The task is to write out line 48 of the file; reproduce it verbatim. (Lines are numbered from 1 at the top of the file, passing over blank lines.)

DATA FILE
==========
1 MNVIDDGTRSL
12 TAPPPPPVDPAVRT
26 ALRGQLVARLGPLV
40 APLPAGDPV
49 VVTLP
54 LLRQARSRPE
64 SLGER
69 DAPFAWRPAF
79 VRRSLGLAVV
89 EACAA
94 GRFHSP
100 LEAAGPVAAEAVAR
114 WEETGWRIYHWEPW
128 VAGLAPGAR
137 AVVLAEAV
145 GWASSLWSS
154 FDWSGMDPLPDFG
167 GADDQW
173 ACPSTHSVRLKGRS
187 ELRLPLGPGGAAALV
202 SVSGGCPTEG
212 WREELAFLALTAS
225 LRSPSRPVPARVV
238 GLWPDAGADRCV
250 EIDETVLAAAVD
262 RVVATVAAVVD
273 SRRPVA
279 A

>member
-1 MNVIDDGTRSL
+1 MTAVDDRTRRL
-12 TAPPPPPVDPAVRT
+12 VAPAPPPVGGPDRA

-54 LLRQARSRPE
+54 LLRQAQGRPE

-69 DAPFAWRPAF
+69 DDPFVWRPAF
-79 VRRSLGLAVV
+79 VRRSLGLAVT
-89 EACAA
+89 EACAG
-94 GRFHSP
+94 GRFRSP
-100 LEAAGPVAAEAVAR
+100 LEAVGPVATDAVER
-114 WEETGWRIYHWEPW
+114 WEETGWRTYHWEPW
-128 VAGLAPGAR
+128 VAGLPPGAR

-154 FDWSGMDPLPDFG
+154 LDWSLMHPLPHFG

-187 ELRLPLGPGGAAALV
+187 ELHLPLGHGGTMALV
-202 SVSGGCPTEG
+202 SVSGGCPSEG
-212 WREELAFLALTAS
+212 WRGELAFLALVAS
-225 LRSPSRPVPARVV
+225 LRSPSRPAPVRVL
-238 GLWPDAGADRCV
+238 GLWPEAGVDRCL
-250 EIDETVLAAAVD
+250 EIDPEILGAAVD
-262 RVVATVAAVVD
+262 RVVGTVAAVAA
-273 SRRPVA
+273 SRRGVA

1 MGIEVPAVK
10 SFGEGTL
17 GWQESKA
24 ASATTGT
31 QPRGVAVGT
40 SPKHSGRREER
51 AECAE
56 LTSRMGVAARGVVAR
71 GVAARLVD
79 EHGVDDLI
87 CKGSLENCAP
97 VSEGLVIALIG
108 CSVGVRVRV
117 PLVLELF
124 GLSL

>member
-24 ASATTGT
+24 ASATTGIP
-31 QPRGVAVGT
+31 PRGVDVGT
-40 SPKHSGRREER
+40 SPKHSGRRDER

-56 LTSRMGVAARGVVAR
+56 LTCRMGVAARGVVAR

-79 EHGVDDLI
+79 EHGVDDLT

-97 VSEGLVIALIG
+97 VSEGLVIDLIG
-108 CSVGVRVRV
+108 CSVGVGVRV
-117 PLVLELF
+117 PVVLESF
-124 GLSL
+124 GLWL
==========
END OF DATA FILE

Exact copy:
-128 VAGLAPGAR